Somehow there is a disconnect on the description of the solar, because the GTM article says its a 17MW solar array. See what you think.


          • Otis11

            Golly… so much misinformation about this out there. Hard to tell what’s correct.

            So, from my best assessment, they’re installation 17MW of solar, 52 MWh of battery and the battery charge/discharge rate of 13MW. That means they will be selling some of that power at time of generation as they simply can’t store it all at the rate produced – so the average cost will be 14.5c/kWh where about 60% goes solar + battery while 40% is sold straight solar.

            Am I getting close? Haha.
            (Also a chance I completely misunderstood or got terrible information from the various sources… but these seem to be the most often quoted numbers)

            Regardless though – it does seem to suggest that the price does include the cost of storage and energy. If true, I guess it’s not the first time Tesla has shocked me… (I might need to recalibrate my expectations…)

          • eveee

            Yes. Thats the idea. One idea. Those are my prognostications, educated guesses, etc. But they are guided by the simple notion that much of the energy provided is direct solar. A fraction is from storage. And I don’t know any more than the articles say. In fact, if there is too much solar, the battery charging costs are zilch.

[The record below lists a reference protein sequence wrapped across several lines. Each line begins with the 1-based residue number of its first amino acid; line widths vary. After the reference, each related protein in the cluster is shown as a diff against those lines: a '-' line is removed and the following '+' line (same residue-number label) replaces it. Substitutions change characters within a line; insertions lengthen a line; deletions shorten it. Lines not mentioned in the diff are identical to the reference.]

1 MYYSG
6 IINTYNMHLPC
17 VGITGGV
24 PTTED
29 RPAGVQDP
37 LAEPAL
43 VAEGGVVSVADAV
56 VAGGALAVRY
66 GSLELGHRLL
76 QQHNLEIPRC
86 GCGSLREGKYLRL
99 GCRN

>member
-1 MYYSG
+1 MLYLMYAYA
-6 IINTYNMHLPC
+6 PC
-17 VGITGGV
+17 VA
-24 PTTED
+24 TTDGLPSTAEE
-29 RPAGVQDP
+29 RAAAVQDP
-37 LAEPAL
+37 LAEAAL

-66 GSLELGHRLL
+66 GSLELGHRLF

Here is one from utility dive, usually a good source.

            From the horses mouth so to speak.

            “The power generated by the PV cells will be used solely to charge a 13 MW battery array capable of providing 52 MWh to customers of Kauai Island Utility Cooperative (KIUC), the island’s sole electricity provider. That means the solar cells will charge the batteries during the height of the day, and the batteries will discharge the stored power to customers during the evening peak between 5 p.m. and 10 p.m.”

            “Anyone that’s been out to Kauai will notice that they have a lot of solar on the island and really don’t have any appetite at all for solar at midday,” Rudd said. “If anything, they were already in a bit of a curtailment state during certain days. So, they love solar, they want more because it’s cheaper than what they otherwise would realize, but they don’t need it during the day.”

            They put a different blush on the rose. To understand what was done, one might have to read the PPA itself. Kauai already has penny of solar, so the solar source is cheap. Utility dive makes it sound like the problem SC solved was excess daytime solar(Kauai is already at 95% solar on sunny days) being used to charge the batteries during the day and discharge at night. One problem solved. But Kauai is also wanting to replace unreliable lead acid units.